Virus testing | Dorchester County EDA

Cambridge biotechnology firm IES Life Sciences has responded to the global pandemic by refocusing its research from autoimmune to contagious diseases. Originally founded to research respiratory diseases such as the flu, the Innovation Center start-up recently applied for a patent for their new  COVID-19 test.

David Spiegel, CEO, IES Life Sciences

“Because our testing platforms can be used to address a multitude of diseases, we seamlessly shifted from the autoimmune to COVID-19 (infectious) space,” said IES CEO David Spiegel. “In addition to traditional diagnostic applications, we hope to see the FSIF test used as a screening tool to limit disease spread.”

Predicting Disease Severity

The value of the FSIF test is its ability to stratify patients into degrees of disease severity. After watching the test being developed in the battle against COVID, Spiegel decided to tack a different direction.

“The test we developed at IES was missioned for COVID-19 use with asymptotic individuals, capable of diagnosing the disease days or weeks prior to symptoms appearing.”

Understanding how an individual patient is likely to respond to the coronavirus helps alleviate many burdens it places on the health care system.

By giving health care professionals the ability to anticipate COVID-19’s path up to two weeks before symptoms appear allows providers to allocate limited resources to best serve the patient population.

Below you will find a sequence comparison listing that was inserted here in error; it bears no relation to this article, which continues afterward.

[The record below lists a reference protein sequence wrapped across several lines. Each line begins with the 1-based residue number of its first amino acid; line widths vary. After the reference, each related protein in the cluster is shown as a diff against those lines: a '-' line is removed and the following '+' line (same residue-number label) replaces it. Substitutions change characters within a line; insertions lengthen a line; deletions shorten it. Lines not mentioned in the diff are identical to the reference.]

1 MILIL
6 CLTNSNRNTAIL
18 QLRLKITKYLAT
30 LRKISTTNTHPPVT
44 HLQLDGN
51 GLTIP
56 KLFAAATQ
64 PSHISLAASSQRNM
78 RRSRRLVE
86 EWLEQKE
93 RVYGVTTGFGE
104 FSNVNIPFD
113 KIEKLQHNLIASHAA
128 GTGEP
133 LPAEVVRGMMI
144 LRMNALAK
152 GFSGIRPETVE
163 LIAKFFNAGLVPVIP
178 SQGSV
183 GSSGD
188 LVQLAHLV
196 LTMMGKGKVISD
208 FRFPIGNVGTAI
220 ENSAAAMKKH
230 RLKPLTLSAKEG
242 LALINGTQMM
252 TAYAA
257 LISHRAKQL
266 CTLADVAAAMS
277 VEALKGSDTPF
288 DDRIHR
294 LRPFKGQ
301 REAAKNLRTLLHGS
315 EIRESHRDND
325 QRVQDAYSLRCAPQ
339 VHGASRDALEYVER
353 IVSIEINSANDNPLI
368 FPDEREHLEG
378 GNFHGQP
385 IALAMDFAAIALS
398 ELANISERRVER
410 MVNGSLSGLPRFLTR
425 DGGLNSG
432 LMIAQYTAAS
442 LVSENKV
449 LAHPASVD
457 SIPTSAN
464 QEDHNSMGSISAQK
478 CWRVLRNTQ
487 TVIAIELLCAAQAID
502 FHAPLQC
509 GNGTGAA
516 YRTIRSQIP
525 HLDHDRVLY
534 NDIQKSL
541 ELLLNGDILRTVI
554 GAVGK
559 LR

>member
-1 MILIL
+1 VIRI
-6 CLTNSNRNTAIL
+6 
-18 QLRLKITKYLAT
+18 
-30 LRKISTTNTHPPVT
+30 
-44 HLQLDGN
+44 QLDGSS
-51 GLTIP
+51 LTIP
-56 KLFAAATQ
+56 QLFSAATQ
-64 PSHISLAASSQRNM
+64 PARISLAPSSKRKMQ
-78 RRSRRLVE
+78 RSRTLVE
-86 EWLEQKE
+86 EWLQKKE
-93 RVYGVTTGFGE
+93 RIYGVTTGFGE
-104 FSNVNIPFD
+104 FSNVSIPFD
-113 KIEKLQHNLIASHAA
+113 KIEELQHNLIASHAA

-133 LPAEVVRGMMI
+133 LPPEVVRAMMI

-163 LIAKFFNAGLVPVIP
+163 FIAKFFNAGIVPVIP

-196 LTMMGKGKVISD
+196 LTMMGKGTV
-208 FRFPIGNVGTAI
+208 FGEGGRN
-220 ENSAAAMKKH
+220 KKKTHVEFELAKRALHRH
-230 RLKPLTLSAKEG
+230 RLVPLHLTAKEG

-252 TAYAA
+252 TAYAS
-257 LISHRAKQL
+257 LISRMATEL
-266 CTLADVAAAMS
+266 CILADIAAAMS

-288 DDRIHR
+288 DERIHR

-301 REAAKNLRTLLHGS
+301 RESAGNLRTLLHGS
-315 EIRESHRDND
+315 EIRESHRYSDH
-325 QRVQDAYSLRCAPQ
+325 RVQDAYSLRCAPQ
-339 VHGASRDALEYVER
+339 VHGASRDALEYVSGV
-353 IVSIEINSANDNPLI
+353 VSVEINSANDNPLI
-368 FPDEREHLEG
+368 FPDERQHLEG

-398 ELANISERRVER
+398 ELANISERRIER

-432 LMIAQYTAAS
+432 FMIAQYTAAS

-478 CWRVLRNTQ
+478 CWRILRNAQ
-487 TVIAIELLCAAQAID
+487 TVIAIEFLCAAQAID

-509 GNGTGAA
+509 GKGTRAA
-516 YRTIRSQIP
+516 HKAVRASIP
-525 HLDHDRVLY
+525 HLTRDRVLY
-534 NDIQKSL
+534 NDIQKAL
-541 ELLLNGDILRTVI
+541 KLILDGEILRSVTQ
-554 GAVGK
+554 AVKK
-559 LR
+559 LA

The company’s preliminary tests used samples from a commercial biobank. IES is  currently participating in a Pre-Pilot Study with Tulane University Hospital. Together with Rob Figliozzi, Director of Research and Development, IES has also applied for a Maryland Industrial Partnership Program (MIPP) grant to work with UMES on further test development.

Adapting Business to Meet Customer & COVID-Induced Needs

While IES has a unique customer base of physicians, researchers and government entities, Spiegel believes that the key to success is listening to their changing needs and being flexible enough to adapt to meet them.

“In an ideal world, we would all go back to a “normal” life and look at this pandemic as a blip in history. Unfortunately, that can’t happen now and may never happen.”

As a biotechnology and life sciences company, IES already observed strict safety protocols that are standard in the scientific community.  In the lab, staff wear full protective gear.

Spiegel believes that certain protocols implemented during the pandemic should be part of daily life in the future.

“In general, there need to be more permanent hand sanitizer stations available to the public whether in the office, shopping or just doing recreational activities. For the foreseeable future, face masks should be available at every building entrance and see temperature checks before entering.”

Physical Distancing Space: A Rural Advantages

For Spiegel, Dorchester’s rural location been a distinct advantage.

“While the spread of the disease by asymptomatic individuals is a big problem in larger cities, the general lack of congestion on the Eastern Shore helps limit the spread by people who have yet to show symptoms.

He also believes that ‘folks in more rural locations like Dorchester and Somerset learn to look out for themselves and their neighbors which makes for a greater quality of life, especially in times of crisis.’

Learn more about IES Life Sciences and the FSIF COVID-19 test here.